ASCS Demographic & Biobank

Overview of the Australian Scleroderma Cohort study (ASCS)

The Australian Scleroderma Cohort study was designed by ASIG in 2007, with the aim of creating a detailed national database about people with scleroderma (SSc) and mixed connective tissue disease (MCTD). ASIG also established a bio-bank to collect and store bio specimens to provide novel insights into biomarkers and genetic component of this rare disease. All people with SSc or MCTD attending any of the ASIG centres are offered the opportunity to participate in the ASCS and the biobank.

Data from this ongoing cohort have been stored on a secure database at St Vincent’s Hospital in Melbourne. The ASCS has been recognised as one of the most comprehensive SSc databases in the world and has been instrumental in developing the ASIG research programme which has so far resulted in 97 publications, and supervision of 3 Masters Students and 5 PhD students. The programme has raised the profile of SSc research in Australia and provided training for many rheumatologists in this devastating condition.

Data in the ASCS
Comprehensive information has been collected at baseline and at each annual visit, including:
  • Demographic and social data
  • Anthropometric measurements
  • Health status and disease history
  • Treatments
  • Blood pressure
  • Examination of the skin, heart and lungs
  • Blood tests including autoantibodies
  • Echocardiogram
  • Electrocardiogram
  • Pulmonary function tests
  • 6-minute walk test
  • Chest radiograph
  • High resolution CT scan of the chest
  • Urine test
For those with advanced SSc and those suspected to have heart-lung involvement, the following examinations have been performed:
  • High-resolution computed tomography (HRCT) of the chest
  • Right heart catheterisation and coronary angiogram
  • Ventilation/perfusion scan
Enrolments in the ACSC

Since 2007, 2,039 patients have enrolled in the ASCS of whom 1,878 meet the ACR/EULAR criteria for diagnosis. The vast majority of patient are Caucasian (90.9%), female (85.6%) and with the limited disease subtype (74.7%), reflecting the epidemiology of scleroderma. The median age of disease onset is 47.1 (IQR 36.3 - 56.9) years, with a median of 7.3 (IQR 2.5 - 15.8) years between disease onset and enrolment in the ASCS.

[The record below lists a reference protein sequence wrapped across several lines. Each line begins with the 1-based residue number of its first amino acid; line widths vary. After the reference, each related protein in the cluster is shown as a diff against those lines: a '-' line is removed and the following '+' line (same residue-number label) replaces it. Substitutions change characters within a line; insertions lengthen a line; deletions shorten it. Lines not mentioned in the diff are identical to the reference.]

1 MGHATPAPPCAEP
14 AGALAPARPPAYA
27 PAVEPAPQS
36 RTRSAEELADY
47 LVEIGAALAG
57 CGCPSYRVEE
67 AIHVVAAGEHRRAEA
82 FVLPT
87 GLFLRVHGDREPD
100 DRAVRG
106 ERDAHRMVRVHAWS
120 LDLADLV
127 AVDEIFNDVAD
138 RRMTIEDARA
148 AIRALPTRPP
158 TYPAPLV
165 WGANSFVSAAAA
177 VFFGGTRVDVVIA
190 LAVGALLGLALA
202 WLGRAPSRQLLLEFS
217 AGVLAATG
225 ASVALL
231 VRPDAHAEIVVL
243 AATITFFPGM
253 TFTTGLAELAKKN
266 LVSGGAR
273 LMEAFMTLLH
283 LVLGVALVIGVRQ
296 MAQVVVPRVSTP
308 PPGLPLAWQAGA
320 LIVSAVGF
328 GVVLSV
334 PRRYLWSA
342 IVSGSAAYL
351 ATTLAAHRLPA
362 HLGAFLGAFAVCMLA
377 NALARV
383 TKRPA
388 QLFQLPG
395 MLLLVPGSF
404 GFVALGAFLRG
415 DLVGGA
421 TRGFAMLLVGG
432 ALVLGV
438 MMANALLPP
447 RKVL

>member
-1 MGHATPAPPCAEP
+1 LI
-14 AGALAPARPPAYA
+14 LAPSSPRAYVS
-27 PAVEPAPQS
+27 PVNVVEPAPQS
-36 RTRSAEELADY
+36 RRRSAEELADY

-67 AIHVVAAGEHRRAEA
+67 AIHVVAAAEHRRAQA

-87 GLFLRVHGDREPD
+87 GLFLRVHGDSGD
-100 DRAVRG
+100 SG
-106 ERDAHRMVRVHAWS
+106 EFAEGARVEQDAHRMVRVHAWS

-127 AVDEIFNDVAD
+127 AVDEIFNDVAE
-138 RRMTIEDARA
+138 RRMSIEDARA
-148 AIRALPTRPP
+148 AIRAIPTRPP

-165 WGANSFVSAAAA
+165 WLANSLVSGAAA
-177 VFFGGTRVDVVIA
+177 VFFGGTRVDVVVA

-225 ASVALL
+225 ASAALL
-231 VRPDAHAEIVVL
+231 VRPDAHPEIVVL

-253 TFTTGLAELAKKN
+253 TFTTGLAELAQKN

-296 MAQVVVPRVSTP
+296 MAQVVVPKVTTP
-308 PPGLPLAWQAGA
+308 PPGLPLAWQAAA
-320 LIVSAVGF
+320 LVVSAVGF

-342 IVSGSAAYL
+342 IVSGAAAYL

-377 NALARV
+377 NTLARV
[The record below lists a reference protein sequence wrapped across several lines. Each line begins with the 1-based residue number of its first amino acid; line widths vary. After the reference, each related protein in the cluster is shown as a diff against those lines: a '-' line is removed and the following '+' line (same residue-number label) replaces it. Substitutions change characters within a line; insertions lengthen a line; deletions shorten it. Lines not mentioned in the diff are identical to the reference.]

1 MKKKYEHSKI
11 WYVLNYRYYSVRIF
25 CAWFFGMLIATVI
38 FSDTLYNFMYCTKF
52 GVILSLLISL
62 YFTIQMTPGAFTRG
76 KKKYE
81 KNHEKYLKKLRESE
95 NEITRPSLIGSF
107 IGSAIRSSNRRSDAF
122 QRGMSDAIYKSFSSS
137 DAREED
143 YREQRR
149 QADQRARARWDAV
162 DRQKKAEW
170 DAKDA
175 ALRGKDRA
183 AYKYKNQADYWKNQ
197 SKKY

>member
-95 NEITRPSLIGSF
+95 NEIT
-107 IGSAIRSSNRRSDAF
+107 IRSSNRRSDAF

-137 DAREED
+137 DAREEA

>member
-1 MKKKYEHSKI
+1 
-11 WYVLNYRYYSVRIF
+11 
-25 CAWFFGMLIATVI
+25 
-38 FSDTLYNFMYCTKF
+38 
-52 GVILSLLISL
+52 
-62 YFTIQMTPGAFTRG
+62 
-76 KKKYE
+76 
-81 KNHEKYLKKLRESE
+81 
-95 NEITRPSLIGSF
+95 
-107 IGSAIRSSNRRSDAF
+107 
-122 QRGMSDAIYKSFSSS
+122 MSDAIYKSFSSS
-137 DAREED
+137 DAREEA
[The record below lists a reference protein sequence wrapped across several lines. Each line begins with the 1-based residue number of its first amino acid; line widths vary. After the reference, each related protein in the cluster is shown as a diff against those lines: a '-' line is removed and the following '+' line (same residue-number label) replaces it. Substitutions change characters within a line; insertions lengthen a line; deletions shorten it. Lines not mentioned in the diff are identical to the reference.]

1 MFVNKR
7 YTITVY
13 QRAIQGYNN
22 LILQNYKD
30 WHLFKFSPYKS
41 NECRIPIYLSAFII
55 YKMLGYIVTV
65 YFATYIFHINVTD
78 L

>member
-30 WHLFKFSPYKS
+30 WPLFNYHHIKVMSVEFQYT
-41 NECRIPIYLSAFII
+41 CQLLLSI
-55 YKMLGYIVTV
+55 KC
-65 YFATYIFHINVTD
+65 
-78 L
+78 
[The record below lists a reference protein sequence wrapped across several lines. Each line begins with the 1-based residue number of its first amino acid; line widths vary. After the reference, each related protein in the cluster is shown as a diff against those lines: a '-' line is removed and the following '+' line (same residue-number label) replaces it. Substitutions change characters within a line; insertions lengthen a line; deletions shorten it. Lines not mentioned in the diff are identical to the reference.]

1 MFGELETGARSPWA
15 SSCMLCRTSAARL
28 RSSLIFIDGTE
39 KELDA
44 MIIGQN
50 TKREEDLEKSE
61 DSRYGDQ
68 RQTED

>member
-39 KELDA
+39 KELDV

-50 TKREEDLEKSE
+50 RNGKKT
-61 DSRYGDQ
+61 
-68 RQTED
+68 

There are 1,292 (63.6%) patients that are still participating in the ASCS; of the remaining patients, 328 (16.2%) have died, 256 (12.6%) withdrew their participation and 155 (7.6%) could no longer be contacted. The median length of follow-up was 3.5 years (IQR 1.0 - 7.4). The majority of the ASCS patients have been recruited from Victoria, South Australia and Western Australia.
Proportion of ASIG Patients across Australia
The Australian Scleroderma Cohort Study Biobank

Patients who give informed consent to enrolment in the ASCS are also invited to provide an annual serum sample for storage for future biomarker studies. If they provide additional consent, patients are also invited to submit a single whole blood sample for extraction of DNA for genetic studies. These samples are stored in dedicated -80° freezers at the University of South Australia, North Terrace, Adelaide, South Australia where they are managed by our Biobank Manager, Mahin Moghaddami. Since the establishment of the biobank, 27,113 samples have been collected and stored in the ASCS biobank. These samples represent a valuable resource for collaborative research with researchers nationally and internationally. Work to date includes studies of biomarkers for pulmonary arterial hypertension (PAH) e.g. NT-proBNP, which has led to the development of the ASIG screening algorithm for PAH, and other biomarkers for interstitial lung disease.

We are now planning to expand our biobank to include peripheral blood mononuclear cells, skin biopsies and faecal specimens. This will enable study of cellular and molecular mechanisms involved in the development of SSc and potentially identify targets for new therapeutics.

ASCS specimens by type
* Buffy coats contain cells obtained after centrifugation of whole blood and from which DNA is extracted

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